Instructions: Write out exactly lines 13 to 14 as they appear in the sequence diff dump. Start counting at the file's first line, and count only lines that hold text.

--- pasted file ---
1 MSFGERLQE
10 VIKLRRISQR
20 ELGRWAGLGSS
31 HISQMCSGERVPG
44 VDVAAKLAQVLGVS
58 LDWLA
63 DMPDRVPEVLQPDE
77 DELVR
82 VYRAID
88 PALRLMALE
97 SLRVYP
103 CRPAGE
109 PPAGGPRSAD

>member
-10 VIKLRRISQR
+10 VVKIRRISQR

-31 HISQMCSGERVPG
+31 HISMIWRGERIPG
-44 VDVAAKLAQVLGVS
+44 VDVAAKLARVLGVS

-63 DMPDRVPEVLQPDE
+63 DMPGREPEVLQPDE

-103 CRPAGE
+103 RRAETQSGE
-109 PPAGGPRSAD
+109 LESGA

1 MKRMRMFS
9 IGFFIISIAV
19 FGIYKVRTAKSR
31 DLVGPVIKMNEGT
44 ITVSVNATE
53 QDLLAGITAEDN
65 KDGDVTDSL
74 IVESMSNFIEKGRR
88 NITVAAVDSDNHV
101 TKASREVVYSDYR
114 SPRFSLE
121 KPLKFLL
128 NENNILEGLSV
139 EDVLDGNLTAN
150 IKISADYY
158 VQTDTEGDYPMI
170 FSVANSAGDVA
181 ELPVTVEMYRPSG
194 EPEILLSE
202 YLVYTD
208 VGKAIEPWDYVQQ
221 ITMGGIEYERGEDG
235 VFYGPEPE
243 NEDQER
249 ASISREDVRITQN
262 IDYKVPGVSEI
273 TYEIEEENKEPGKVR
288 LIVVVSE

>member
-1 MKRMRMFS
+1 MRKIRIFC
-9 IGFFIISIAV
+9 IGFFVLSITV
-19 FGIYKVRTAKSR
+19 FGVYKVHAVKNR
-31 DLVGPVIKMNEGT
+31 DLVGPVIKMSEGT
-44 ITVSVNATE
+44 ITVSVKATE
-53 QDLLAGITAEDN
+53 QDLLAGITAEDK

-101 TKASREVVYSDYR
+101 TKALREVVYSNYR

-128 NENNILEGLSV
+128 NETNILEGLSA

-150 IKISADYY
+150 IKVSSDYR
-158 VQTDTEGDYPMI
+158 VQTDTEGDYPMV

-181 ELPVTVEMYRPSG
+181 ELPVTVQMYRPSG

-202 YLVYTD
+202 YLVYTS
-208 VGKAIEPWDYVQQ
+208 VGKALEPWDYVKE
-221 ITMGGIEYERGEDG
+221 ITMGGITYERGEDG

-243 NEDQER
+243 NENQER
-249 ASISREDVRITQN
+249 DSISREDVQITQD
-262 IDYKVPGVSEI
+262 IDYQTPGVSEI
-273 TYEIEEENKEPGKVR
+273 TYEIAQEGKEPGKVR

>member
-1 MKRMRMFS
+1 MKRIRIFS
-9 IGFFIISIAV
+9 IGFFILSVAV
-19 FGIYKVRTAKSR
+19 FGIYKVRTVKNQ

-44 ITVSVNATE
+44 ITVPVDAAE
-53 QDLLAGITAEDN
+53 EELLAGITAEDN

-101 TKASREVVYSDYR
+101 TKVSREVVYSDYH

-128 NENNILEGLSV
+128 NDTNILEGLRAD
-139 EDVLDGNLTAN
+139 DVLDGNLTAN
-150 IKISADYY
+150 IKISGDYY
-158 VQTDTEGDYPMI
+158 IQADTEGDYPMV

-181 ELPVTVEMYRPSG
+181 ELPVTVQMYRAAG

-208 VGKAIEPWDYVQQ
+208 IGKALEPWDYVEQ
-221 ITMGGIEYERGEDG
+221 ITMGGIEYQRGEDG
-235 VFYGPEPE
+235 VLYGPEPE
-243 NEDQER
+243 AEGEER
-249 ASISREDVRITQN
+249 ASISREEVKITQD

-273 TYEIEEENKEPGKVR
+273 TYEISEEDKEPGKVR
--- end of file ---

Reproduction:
109 PPAGGPRSAD

>member